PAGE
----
Dead Buttons Brings Classic Rock ‘N’ Roll Sounds To Seoul [INTERVIEW]

Dead Buttons KultScene InterviewRock ‘n’ roll is alive and well when it comes to Dead Buttons, the Seoul-based duo classic rock band comprised of guitarist Hong Ji Hyun and drummer Lee Kang Hee. Mixing genres, Dead Buttons is a bit of classic rock meets punk meets blues and one of the best rock bands in Seoul today.

I had the chance to sit down with Dead Buttons earlier this summer to discuss their music, what they’ve been up to, their influences, and why they’re drunk on stage but not in the recording studio.

It’s so nice to meet you. Can you please introduce Dead Buttons to KultScene’s audience.
We play rock ‘n’ roll, and we’re from South Korea. Yea. We’re just a two piece band. We started playing together in 2012. First we were a three piece band. We had two bassists, but one quit, and then the other quit again. We’ve been two pieces for eleven month.

How did you pick the name?
HJH: I liked dead Kennedy and dead weather so I put the word dead, and the word button doesn’t mean anything.

How do you feel your music has grown since you don’t have a bassist anymore?
We can try more styles, new kinds, [without a bassist] because we were like a punk band but now we’re changing; psychedelic, rock ‘n’roll, now we can do everything, we’re not limited. I think that the instrument and player doesn’t matter. We don’t have a bassist, but we have bass. We care about the person who play music, but I think there’s a better chance at working together if we’re just two, face to face. We’re able to work better.

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What type of rock ‘n’ roll music are you doing nowadays?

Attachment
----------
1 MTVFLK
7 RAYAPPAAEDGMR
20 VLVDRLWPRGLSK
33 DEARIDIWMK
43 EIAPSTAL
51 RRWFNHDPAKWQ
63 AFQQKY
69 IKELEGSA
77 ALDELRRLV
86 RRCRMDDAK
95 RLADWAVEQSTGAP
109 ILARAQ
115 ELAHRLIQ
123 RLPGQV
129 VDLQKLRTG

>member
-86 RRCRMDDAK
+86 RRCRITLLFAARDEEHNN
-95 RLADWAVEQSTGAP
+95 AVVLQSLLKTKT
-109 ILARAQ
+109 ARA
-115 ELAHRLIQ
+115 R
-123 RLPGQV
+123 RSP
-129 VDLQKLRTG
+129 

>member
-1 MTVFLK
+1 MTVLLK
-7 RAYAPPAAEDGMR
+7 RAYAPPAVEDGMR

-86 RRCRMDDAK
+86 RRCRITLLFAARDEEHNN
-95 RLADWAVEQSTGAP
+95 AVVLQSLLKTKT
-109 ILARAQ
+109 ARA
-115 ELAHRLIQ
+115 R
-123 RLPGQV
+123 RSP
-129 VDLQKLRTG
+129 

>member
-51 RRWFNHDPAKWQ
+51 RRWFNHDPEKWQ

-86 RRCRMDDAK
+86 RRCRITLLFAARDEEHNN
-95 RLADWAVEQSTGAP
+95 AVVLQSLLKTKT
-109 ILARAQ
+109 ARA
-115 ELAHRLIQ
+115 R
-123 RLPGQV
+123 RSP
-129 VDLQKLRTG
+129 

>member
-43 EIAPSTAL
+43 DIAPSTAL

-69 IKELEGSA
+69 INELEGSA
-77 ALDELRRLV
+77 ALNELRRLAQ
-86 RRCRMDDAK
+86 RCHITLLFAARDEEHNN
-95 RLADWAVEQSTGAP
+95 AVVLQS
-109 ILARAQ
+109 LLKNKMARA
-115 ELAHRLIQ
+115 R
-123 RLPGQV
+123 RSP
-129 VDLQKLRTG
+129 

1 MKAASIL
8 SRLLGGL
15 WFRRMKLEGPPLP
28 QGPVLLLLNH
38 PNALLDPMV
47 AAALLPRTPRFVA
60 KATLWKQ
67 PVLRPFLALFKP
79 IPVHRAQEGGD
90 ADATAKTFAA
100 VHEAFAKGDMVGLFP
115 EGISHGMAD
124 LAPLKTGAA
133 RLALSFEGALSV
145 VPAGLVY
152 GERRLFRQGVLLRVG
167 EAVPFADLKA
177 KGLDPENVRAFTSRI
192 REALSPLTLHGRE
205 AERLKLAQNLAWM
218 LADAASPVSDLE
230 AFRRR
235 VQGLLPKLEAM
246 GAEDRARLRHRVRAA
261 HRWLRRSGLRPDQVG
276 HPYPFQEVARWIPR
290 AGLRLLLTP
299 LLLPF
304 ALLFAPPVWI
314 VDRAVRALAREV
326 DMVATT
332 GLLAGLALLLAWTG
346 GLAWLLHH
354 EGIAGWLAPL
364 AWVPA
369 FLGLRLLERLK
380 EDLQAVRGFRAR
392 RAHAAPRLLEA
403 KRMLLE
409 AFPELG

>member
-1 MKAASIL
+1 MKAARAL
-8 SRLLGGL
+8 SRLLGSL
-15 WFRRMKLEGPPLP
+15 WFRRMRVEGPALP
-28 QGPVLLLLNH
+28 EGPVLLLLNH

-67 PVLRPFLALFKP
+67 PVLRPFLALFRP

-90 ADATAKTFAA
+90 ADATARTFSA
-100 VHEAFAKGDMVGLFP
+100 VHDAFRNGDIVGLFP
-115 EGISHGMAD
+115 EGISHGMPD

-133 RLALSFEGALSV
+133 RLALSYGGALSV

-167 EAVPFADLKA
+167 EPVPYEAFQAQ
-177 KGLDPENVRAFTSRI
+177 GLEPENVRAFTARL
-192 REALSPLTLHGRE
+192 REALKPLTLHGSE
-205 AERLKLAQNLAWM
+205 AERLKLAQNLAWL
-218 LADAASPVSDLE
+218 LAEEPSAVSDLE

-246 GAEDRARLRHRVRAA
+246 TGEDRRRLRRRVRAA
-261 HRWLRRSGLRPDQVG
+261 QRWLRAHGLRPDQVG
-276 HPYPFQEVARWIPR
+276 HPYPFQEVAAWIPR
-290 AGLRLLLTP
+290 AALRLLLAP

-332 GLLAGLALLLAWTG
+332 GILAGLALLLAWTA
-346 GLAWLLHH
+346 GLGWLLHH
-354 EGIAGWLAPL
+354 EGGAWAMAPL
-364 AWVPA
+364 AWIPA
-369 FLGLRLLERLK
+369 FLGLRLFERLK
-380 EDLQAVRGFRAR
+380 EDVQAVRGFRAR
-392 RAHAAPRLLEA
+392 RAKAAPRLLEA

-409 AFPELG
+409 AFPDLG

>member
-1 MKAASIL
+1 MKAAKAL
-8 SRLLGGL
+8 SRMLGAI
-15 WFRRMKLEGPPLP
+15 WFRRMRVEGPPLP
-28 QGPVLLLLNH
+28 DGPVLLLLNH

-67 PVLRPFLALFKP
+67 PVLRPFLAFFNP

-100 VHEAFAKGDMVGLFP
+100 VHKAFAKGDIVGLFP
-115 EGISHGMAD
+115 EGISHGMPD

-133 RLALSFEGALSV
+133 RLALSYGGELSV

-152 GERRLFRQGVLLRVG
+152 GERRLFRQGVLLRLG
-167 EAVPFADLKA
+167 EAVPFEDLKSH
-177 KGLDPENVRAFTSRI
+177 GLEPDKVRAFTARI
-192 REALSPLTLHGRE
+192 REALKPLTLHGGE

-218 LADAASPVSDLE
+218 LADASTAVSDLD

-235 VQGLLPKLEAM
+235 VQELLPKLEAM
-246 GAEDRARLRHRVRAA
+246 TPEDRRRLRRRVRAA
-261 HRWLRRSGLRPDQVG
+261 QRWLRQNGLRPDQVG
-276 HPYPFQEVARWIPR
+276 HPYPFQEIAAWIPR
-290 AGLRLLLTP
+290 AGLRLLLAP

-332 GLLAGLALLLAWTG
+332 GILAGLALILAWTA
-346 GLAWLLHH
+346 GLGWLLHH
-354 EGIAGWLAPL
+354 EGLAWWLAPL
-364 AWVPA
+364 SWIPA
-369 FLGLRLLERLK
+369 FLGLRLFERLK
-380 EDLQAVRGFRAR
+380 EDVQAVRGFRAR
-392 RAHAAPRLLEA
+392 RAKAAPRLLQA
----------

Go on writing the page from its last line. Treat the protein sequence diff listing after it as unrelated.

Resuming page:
Classic rock, punk rock, pop rock, We don’t define our genres because we want to do all the things we like. We do all kinds of rock. Right now we’re making a kind of reggae tune. We don’t mind [different] genres.

What kind of music do you two like when you’re looking for inspiration?
Too much. Even classical music, yea.

When you two want to make a new song, what do you do.
Jamming, mostly.

What was going to England twice like?
Cool -laughs-

How was it going to England to play, in comparison to Seoul?
It’s very similar within the UK and Korea. Because in UK, there is indie music too like there is in Korea, and it’s also not pretty popular. You have to do something, like if you want to be a popular band you need some media promotion. But we don’t do it like this. We need much experience, so we go to the UK and we hope to have our first tour in Korea, and also go to maybe Japan and Europe. We need much experience to be popular and to be a good band.

Actually, we love traveling so that’s part of it.

How often do you perform in Korea? How is it different playing in Korea versus overseas?
We play in Seoul once or twice a week. Actually, when we played in the U.K, K-pop fans came. I don’t know why they like us, but actually they start liking “K-pop” but they just like “Korean.” They like us because we’re Korean. K-pop, like “Gangnam Style” or the idol music, it’s popular because they have money. We’re not popular because we don’t have money.

We don’t want people to care where we come from, because we are musicians. Nobody cares about that. So, as Koreans, K-pop scene is really different to us.

So you guys want to transcend being Korean musicians and just be musicians?
We’re Korean but we’re musicians in the world.

How do you think the international audience sees you?
When we were on stage the first time, the audience is curious about us to see what kind of music we’ll play. But we don’t play K-pop, so they’re interested to see what else Korea has to offer. Most foreign people don’t have an idea about Korean band music. Even Korea [doesn’t have an idea about Korean band music.] So like it’s a fresh thing to the audience.

What’s the audience like here?
Usually, half the audience knows us already and half is new to us.

You’ve been playing together for two years and you’ve been abroad a lot. What’s the reaction to that here? Like, is that normal for indie bands here to go abroad or are you up and coming?
It’s pretty common. The Korean audience, after we go abroad, they get curious, they want to see what the international audience is looking. When they come to look at us afterwards, we have to grab their attention. We have this chance and do many gigs to attract the curious audience.

What makes Dead Buttons unique?